Mawhinney added: “We’ll be in regular contact with the people of Chorley and Falmouth, asking for their thoughts and experiences on everything from interest rates and jobs to the price of food, the prices of fuel, and the price of a university education – everything which affects how they live and how much money they have in their back pocket.”

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Channel 4 News: BSkyB deal explained, Jeremy Hunt grilled

March 3rd, 2011 | No Comments | Posted by in Broadcasting, Business

Culture secretary Jeremy Hunt today cleared the way for Rupert Murdoch’s News Corporation to purchase the 61 per cent of BSkyB it does not already own, for around £8 billion. As part of the deal, Sky News will be spun off to an ‘independent’ company.

Here, Channel 4 News picks over the details of the deal and grills the culture secretary over the issue of media plurality, which many believe to be under threat.

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New Dispatches phone-hacking investigation to air tonight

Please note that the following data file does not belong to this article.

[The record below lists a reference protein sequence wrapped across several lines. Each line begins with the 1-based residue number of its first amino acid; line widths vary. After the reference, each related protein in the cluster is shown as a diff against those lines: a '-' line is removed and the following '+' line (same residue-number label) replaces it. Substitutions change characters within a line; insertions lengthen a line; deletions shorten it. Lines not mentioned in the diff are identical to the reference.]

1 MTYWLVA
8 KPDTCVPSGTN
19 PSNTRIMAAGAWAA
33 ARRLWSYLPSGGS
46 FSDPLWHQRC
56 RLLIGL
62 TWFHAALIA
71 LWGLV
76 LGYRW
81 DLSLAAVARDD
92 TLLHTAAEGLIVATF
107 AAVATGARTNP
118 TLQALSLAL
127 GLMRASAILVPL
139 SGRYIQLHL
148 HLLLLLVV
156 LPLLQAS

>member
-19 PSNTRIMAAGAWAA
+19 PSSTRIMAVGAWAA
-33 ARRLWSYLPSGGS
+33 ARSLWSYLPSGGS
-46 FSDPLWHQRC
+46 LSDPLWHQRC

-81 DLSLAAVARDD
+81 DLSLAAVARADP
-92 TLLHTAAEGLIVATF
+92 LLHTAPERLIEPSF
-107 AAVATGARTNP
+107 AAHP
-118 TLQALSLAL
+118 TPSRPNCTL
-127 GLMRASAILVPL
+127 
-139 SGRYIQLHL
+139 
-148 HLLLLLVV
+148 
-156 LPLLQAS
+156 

Dispatches is following up on its October phone-hacking investigation tonight with a new installment.

Channel 4 News presenter Alex Thomson tweets that there is “furious re-editing” underway “as new evidence comes in of News International dirty tricks”.

According to Thomson, “it’s not just the tabloids Dirty Secrets…”

Tune in to Channel 4 at 8pm tonight.

More on phone hacking from Journalism.co.uk.

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Phone-hacking on Dispatches: a good documentary but not enough new evidence

October 5th, 2010 | 4 Comments | Posted by in Journalism, Press freedom and ethics

Following the Twitter conversation around last night’s Channel 4 Dispatches on phone-hacking, Andy Coulson and the News of the World, it seems that for those already following the story there was insufficient new evidence.

But for those less aware of the ongoing claims and the series of investigations that have been conducted, the programme did a great job of putting the most recent claims – sparked by the New York Times’ reports in September – into context with what has gone before, starting with Clive Goodman and Glenn Mulcaire’s arrests in 2006.